The growth reached truly jaw-dropping levels in the wake of Beyond Meat's first earnings report last Friday, with the price of shares jumping nearly 70% in just two trading days. As of Monday night, the company's valuation had grown by more than 600% in about six weeks, creating incredible profits for a handful of backers—and prompting headlines like "Beyond Meat stock may be a gigantic bubble."
Tuesday, however, brought a potential return to reality. Shares in Beyond Meat (NASDAQ: BYND) closed the day down 25%, at $126.04 per share, after a JP Morgan analyst downgraded the company's stock, arguing Beyond Meat's potential for stratospheric growth is at this point already priced into its shares. It was the third straight day of extremely volatile trading for the California-based business, following a 39% increase last Friday and a 21% leap on Monday.
It's been an up-and-down saga that's in some ways stolen the spring IPO spotlight away from more heavily hyped companies like Lyft and Uber, whose arrivals on the public market have so far met a much more muted response. Beyond Meat's debut seemed to come at the perfect time, as its products have begun to spread across the fast-food industry and a wide swathe of consumers has shown an increased appetite for plant-based meat alternatives of several sorts.
Beyond Meat priced its IPO at a modest $25 per share back on May 2, only to see that figure rocket up to $65.75 by the end of its first day. We built a datagraphic with much more info on the listing. Within two weeks, Beyond Meat stock was trading above $80 per share, and it closed above $100 for the first time on the final day of May. Last Friday, the company reported that it expects to generate 2019 revenue of $210 million, exceeding analyst expectations; that would mark a major leap from $87.9 million in revenue recorded last year. At one point Monday, Beyond Meat's market cap topped $10 billion.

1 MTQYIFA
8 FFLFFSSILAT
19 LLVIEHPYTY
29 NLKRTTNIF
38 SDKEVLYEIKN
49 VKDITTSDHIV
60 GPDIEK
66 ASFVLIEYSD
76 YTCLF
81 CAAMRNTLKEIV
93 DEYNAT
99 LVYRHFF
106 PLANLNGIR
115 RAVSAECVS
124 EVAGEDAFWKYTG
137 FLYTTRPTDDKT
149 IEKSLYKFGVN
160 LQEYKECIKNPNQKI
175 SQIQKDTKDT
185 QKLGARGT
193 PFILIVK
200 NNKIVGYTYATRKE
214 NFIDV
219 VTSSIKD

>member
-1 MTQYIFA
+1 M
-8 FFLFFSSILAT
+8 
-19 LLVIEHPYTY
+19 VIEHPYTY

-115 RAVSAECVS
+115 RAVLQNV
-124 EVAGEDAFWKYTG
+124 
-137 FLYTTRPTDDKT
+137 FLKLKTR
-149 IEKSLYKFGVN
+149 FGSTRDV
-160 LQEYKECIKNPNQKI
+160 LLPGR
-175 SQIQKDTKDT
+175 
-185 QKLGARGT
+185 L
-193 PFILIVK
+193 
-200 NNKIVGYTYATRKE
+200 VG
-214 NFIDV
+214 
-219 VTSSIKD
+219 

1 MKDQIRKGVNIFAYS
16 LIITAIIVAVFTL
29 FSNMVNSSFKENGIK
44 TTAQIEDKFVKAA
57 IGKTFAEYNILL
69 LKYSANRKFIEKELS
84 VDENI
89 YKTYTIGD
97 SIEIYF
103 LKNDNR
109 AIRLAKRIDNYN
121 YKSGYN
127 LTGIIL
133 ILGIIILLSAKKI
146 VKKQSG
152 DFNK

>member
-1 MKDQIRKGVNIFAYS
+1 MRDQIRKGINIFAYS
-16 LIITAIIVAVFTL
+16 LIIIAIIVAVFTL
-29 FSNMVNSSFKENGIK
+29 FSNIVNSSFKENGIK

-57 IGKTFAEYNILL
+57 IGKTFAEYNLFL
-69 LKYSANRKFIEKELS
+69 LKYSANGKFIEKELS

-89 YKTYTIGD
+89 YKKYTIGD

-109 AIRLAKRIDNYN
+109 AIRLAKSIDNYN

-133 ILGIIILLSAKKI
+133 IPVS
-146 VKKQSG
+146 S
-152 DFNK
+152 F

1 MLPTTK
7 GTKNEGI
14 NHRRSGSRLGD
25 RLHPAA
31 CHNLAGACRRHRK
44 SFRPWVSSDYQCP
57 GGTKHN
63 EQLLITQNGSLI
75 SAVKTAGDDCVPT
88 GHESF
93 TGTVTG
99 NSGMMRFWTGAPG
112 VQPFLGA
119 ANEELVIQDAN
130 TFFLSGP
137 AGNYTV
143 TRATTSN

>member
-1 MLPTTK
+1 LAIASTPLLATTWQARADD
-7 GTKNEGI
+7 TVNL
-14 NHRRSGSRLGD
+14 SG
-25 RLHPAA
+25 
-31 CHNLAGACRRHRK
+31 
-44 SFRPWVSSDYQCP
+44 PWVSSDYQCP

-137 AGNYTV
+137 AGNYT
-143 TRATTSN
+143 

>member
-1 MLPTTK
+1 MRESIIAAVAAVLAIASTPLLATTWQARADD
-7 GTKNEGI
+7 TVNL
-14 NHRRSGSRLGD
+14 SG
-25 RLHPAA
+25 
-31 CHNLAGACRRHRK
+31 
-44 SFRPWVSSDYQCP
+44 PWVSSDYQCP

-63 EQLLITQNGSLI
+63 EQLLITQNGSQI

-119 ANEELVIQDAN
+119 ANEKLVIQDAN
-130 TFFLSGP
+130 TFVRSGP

Even with Tuesday's plunge (the company closed the day with a $7.58 billion market cap), that represents incredible growth for Beyond Meat in a matter of mere months. It was valued at $1.35 billion last November with a $50 million round of VC funding, its first time reaching unicorn levels after several years of steady growth. In the decade between its 2009 founding and its May IPO, Beyond Meat raised nearly $200 million in total venture backing.
Among the most significant sources of that backing was Kleiner Perkins, which first invested way back in 2012. It retained a post-IPO stake in Beyond Meat of more than 7.7 million shares, per an SEC filing, accounting for about 13% of the company. Between the May listing and this Monday, the value of those shares had increased by more than $1.1 billion.
Tuesday's turn of events knocked a couple hundred million off that figure, of course. Yet the fact that such a thing could happen and be anything other than a catastrophe is a testament to just how nuclear Beyond Meat's growth has been.
Maybe the massive stock fluctuations will continue in the months ahead, and maybe they won't. One thing's for certain, though: Beyond Meat's first few weeks as a public company have been anything but boring.
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